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amidst Aristocracy Azimantium beauty body boroughs British Brougham called cause character colonies corn law dear Dr Parr Duke election electors eyes fear feeling fire frae French Revolution friends genius give Guards hand head heard heart honour House of Commons Huns interest intil James King labour land late look Lord Brougham Lord Grey magistrates matter maun Mauritius means Menenius ment mind Ministers Ministry morals morning nature never NORTH opinion Parliament Parr's party passion person Place de Grève poet political popular present principle question racter reform Revolution seats SHEPHERD shew side Sierra Leone sion slaves South Stack speak spirit tain tell thing thou thought TICKLER tion Tories trade truth ture vote weel Whigs whole words
Página 455 - And they that have believing masters, let them not despise them, because they are brethren ; but rather do them service, because they are faithful and beloved, partakers of the benefit.
Página 302 - Tis morn, but scarce yon level sun Can pierce the war-clouds, rolling dun, Where furious Frank and fiery Hun Shout in their sulphurous canopy. The combat deepens. On, ye brave, Who rush to glory, or the grave ! Wave, Munich ! all thy banners wave, And charge with all thy chivalry.
Página 187 - If thou buy an Hebrew servant, six years he shall serve : and in the seventh he shall go out free for nothing. If he came in by himself, he shall go out by himself: if he were married, then his wife shall go out with him.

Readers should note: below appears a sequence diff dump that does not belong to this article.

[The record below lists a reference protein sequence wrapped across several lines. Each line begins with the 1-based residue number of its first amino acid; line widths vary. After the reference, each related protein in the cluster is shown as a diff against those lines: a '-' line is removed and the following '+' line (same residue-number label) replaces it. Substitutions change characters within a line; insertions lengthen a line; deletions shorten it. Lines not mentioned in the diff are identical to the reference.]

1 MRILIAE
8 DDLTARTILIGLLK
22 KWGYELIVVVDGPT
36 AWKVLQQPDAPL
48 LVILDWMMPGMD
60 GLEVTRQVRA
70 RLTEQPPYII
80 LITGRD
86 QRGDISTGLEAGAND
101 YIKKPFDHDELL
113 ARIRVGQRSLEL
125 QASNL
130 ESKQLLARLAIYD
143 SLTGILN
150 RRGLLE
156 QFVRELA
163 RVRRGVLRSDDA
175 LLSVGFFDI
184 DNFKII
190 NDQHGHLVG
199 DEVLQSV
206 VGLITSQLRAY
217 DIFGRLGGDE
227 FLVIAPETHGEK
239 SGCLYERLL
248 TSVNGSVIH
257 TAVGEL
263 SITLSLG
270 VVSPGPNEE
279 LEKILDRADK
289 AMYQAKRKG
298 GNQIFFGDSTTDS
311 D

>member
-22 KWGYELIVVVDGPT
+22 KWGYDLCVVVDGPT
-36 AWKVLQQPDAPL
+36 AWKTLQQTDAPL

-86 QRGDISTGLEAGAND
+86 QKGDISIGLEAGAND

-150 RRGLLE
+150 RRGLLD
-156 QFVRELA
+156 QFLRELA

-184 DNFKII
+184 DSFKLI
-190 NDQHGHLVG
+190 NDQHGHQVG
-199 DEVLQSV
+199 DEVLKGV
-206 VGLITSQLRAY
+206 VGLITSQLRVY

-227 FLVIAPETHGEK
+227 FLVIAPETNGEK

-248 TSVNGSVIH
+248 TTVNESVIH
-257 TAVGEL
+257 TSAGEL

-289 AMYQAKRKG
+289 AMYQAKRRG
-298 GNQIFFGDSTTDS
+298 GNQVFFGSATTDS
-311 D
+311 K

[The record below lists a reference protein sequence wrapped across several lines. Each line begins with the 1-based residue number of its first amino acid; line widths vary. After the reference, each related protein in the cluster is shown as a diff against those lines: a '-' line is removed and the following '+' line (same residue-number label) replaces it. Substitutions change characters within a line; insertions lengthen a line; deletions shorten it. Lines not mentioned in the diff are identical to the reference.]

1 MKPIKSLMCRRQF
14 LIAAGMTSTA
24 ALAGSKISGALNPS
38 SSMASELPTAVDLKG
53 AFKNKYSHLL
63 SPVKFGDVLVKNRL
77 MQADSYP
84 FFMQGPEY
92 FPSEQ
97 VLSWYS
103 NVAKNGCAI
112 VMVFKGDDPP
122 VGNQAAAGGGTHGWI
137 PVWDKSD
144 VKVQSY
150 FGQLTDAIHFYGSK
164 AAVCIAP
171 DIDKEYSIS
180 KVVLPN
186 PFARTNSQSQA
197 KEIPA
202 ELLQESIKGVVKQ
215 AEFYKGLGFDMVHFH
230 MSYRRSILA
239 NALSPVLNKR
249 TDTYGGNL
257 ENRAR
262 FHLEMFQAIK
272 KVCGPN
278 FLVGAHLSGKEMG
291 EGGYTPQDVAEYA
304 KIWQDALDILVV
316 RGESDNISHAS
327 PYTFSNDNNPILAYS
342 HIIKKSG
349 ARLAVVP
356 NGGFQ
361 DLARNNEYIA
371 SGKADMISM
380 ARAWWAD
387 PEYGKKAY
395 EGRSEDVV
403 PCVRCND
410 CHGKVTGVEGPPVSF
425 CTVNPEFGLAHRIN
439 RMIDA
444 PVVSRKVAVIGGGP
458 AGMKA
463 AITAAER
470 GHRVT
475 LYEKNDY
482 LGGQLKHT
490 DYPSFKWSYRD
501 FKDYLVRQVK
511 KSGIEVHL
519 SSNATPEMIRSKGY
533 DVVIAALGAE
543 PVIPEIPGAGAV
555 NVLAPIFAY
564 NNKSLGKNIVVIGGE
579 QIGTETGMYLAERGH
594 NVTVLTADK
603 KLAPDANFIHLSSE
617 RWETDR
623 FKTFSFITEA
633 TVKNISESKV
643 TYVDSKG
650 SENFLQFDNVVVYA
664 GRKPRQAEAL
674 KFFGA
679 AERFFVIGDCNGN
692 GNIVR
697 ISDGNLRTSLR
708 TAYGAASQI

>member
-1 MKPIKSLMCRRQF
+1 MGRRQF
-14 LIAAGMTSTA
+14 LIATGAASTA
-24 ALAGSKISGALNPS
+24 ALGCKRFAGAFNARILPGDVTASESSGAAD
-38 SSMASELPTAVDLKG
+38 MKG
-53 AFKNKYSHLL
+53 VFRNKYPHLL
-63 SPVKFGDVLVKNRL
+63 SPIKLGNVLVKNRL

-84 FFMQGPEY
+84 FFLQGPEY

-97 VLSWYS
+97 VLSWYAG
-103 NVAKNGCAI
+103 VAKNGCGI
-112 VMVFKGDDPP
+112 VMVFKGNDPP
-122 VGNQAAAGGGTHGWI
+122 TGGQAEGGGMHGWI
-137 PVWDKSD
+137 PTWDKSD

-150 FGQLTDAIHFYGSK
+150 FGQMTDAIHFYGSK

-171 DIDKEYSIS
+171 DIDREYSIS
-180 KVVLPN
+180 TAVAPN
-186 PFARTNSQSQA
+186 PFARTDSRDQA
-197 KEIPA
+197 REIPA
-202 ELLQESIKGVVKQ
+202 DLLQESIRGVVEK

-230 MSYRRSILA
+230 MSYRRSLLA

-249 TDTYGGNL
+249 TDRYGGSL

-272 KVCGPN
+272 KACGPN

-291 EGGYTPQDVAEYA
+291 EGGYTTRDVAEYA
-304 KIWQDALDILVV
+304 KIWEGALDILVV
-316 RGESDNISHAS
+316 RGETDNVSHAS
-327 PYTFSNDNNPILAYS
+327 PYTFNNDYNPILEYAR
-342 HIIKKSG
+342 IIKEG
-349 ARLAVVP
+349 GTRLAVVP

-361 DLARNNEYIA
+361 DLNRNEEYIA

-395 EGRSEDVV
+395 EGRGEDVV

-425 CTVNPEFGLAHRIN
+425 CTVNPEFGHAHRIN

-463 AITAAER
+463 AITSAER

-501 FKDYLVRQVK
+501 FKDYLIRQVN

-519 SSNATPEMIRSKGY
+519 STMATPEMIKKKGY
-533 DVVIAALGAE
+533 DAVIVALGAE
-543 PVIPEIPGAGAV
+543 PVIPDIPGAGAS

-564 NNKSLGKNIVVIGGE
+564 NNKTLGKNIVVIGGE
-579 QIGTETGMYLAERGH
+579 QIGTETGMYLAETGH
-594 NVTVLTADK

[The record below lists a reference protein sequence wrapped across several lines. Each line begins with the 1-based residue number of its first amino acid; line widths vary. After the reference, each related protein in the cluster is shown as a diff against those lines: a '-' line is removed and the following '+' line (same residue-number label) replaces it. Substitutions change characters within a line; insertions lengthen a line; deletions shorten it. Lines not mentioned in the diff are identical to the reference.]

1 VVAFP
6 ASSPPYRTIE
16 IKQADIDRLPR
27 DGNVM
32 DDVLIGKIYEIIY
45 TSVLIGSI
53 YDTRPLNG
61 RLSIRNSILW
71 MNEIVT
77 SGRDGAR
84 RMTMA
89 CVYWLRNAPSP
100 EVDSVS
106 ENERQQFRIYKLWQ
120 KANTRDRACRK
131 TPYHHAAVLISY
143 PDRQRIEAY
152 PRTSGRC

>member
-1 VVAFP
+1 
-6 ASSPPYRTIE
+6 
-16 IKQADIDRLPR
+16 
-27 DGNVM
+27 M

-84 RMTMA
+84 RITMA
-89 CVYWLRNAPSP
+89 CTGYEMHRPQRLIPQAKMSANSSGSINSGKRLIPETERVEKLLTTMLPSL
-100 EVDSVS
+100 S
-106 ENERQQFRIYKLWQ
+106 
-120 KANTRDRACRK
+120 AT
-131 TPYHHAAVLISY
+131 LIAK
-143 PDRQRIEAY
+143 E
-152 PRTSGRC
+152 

Página 289 - The hour of my departure's come; I hear the voice that calls me home: Now, O my God ! let trouble cease.
Página 301 - Thy most magnificent and mighty freak, The wonder of the North. No forest fell, When thou wouldst build ; no quarry sent its stores T' enrich thy walls : but thou didst hew the floods, And make thy marble of the glassy wave.
Página 293 - Smooth'd up with snow ; and what is land, unknown, What water, of the still unfrozen spring, In the loose marsh or solitary lake, Where the fresh fountain from the bottom boils.
Página 188 - Moreover of the children of the strangers that do sojourn among you, of them shall ye buy, and of their families that are with you, which they begat in your land : and they shall be your possession. And ye shall take them as an inheritance for your children after you, to inherit them for a possession; they shall be your bondmen for ever...
Página 32 - ... illegal violence, with whatever pretences it may be covered, and whatever object it may pursue, must inevitably end at last in the arbitrary and despotic government of a single person.